By Eric Butler
Sometimes it’s not easy working your way to the top of the Professional Bull Riders circuit.
Just ask cousins Sterling Bowers and Rusty Patrick, a pair of Texico residents, who recently met up with six other cowboys in Oklahoma and drove some 900 miles to a tiny town (Herreid, pop. 466) in South Dakota for an event.
“We stuck eight people and eight gear bags into a Yukon to go up there,” Bowers said. “We just parked at Cabela’s outdoor store in downtown Oklahoma City and wished for the best. We were a little worried pulling back in that our car would still be there.”
“It ended up being so packed that we had to stop to buy straps in order to strap some of the bags on top of the vehicle,” recalled Patrick, 29, a former Professional Rodeo Cowboys Association veteran before injuries sideline him. “It’s not comfortable. You can’t sleep, because you’d have to sleep sitting up straight.”
This weekend’s Enterprise Tour stop for the PBR won’t be as tough for Bowers or Patrick.
That’s because it’ll be in Clovis.
Between Friday and Saturday night, some 60 cowboys will attempt to go eight seconds and get a good score while riding a bull. The action begins at 7:30 p.m. each evening at the Curry County Mounted Patrol Arena.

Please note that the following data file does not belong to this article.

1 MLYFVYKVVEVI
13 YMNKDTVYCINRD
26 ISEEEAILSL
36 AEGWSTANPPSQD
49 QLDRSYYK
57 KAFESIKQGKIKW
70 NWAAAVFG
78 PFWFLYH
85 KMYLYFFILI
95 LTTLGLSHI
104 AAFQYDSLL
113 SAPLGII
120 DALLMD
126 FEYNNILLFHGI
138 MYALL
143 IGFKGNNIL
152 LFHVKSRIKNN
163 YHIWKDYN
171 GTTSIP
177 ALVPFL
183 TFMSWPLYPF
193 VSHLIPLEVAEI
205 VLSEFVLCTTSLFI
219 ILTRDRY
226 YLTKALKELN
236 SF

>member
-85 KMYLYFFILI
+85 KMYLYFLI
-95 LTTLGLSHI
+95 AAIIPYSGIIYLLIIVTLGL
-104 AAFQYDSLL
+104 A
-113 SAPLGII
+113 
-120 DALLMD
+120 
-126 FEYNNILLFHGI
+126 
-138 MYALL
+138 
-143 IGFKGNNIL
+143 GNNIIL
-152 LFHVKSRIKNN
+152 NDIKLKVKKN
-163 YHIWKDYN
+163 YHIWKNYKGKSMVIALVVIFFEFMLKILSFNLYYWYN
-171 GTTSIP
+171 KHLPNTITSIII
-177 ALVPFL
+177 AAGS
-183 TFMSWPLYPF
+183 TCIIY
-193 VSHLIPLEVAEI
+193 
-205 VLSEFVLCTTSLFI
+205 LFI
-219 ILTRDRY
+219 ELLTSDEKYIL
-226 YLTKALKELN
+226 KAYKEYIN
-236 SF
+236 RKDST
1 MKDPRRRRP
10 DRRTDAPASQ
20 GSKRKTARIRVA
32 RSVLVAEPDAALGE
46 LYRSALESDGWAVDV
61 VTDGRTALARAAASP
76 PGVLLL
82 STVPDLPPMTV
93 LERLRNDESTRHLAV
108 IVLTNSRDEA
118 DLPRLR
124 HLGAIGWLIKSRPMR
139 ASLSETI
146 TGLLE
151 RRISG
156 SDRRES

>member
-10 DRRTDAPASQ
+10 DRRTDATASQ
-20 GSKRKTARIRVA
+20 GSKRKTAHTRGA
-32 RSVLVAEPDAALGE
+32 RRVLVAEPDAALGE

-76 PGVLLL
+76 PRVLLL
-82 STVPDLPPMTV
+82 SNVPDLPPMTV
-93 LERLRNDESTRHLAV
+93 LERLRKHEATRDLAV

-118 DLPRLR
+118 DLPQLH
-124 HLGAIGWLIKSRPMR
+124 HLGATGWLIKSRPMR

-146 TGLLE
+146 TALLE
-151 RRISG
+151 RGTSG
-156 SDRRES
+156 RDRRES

Some of the top competitors include Tony Mendes, a four-time qualifier for the PBR Finals, as well as two others who have frequented that same event — former Canadian champ Rob Bell and Texan Clayton Foltyn.
The Enterprise tour is one of three so-called “challenge” tours that can lead to a spot in the top-level Built Ford Tough series — the one whose stops are shown on national television networks and the one in which young standout L.J. Jenkins of Texico competes.
Bowers, Jenkins’ 19-year-old step-brother, is planning an attempt to the upper-rung of the PBR organization.
The Clovis event, however, is late in the yearly schedule and too late for Bowers to make a real run into the Built Ford Tough tour.
For this one, Bowers will try to grab the estimated $4,000 that will go to the overall winner.
“To have a chance to get into the finals, you’d probably have to do 50 or 60 challengers,” said Bowers, who plans on that kind of schedule when the new season begins in November. “If you’re riding good, you should have a legitimate shot at moving up to the Built Ford Toughs.”
Marc Andrus, promoter for the second annual tour stop in Clovis, said there’s a variety of reasons a cowboy will pick a certain challenger event over another.
“There’s several different things they look at. One is the added money, then they look at the bulls. They want to get on the best bull they possibly can,” Andrus said. “And they look at location.
“We’ve got a bunch of guys who have been in the PBR finals,” he added. “Then we’ve got a bunch of young guns who are just trying to make a name for themselves.”